A string of white Christmas tree lights dangling from a tree limb doesn't sound terribly magical. But that's only if you've never been to Brookgreen Gardens' Nights of a Thousand Candles. A simple string of lights is transformed into something mesmerizing when it joins thousands of other strings of lights, dangling from the massive twisting branches of a dozen ancient live oaks at the sprawling outdoor sculpture garden in Murrells Inlet Inlet.
Walk down this oak allée and you'll be entranced. Keep walking through the various outdoor rooms of the largest public sculpture garden in South Carolina, and you begin to feel like you've been transported to another world entirely.
There are many colorful and charming light displays in South Carolina, and even a few fantastically tacky ones, but there's nothing else like this. Nights of a Thousand Candles is not just a holiday light display. It's a work of art, a display worthy of the renowned sculptures that live in Brookgreen Gardens year-round. It's truly a wondrous, magical, awe-inspiring sight.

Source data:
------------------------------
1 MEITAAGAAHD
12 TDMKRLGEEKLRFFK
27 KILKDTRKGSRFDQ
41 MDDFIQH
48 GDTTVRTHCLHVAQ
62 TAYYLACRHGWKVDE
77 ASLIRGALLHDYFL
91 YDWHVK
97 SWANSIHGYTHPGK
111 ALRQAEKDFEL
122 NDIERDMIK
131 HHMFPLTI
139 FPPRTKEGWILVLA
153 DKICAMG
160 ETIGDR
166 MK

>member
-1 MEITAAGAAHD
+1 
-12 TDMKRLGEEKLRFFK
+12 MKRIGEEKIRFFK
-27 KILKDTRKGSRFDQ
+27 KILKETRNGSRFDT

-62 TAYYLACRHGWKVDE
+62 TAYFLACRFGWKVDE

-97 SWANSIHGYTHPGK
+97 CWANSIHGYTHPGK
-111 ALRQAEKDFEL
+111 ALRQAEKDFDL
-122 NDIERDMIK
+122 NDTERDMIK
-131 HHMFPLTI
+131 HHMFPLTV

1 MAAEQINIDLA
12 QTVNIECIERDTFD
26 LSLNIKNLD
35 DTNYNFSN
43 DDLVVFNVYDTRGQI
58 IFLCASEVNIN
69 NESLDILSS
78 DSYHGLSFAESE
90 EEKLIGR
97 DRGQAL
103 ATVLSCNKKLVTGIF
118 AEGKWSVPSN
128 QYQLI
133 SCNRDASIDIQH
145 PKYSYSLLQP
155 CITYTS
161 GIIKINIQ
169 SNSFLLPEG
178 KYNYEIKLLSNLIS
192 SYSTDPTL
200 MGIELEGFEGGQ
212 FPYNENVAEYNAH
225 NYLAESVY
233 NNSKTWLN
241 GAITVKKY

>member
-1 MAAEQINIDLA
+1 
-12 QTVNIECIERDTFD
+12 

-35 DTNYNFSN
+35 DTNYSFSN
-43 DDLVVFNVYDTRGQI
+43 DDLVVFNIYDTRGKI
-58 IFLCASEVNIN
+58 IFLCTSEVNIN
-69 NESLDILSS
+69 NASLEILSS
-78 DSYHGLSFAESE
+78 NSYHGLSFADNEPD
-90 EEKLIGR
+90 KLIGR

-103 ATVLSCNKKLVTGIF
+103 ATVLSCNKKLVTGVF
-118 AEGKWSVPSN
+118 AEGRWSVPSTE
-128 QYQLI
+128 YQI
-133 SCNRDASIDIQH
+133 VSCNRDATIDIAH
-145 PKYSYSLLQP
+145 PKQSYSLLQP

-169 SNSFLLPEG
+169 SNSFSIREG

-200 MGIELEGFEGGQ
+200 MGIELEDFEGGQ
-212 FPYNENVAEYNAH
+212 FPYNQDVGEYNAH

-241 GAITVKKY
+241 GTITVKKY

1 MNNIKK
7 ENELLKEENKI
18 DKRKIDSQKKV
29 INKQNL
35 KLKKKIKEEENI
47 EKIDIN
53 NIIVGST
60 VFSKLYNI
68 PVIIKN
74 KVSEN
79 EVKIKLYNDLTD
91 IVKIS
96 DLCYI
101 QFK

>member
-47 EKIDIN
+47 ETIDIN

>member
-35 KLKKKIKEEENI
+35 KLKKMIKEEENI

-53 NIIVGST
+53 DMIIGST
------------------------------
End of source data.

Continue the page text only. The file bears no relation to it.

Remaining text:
Held mostly on December weekends and ending on New's Year Eve, the event appeals to all ages.
The staff of Brookgreen lights more than 8,000 candles by hand each evening. The candles float on water, hang in the air, dot the massive fields in glass orbs, hurricane lamps and mason jars. The warm, flickering light is amplified by the million LED lights festooning the gardens.
The lights are not the only draw. Nightly musical entertainment drifts out from under big white tents. Seafood is on hand for dinner. Indoor displays of whimsical Christmas decorations and toys of the past charm visitors.
But these are only additions to the real show, which is how something as simple as a candle can be turned into something that takes your breath away.
"I want to run through these magical fields," my daughter said when she first stepped underneath the ancient live oaks. I knew just how she felt.